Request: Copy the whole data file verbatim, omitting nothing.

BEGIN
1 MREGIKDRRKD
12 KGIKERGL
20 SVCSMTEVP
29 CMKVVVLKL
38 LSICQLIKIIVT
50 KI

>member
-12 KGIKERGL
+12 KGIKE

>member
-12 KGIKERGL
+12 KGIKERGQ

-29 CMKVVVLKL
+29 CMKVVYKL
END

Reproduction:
1 MREGIKDRRKD
12 KGIKERGL
20 SVCSMTEVP
29 CMKVVVLKL
38 LSICQLIKIIVT
50 KI

>member
-12 KGIKERGL
+12 KGIKE

>member
-12 KGIKERGL
+12 KGIKERGQ

-29 CMKVVVLKL
+29 CMKVVYKL